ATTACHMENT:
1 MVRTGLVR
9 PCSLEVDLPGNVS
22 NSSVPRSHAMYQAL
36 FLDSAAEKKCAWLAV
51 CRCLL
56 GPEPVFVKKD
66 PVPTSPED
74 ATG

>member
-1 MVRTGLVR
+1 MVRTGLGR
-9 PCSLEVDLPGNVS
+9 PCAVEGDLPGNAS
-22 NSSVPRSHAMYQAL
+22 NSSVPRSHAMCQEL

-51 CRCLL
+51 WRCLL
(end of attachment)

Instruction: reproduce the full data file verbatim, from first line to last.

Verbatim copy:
1 MVRTGLVR
9 PCSLEVDLPGNVS
22 NSSVPRSHAMYQAL
36 FLDSAAEKKCAWLAV
51 CRCLL
56 GPEPVFVKKD
66 PVPTSPED
74 ATG

>member
-1 MVRTGLVR
+1 MVRTGLGR
-9 PCSLEVDLPGNVS
+9 PCAVEGDLPGNAS
-22 NSSVPRSHAMYQAL
+22 NSSVPRSHAMCQEL

-51 CRCLL
+51 WRCLL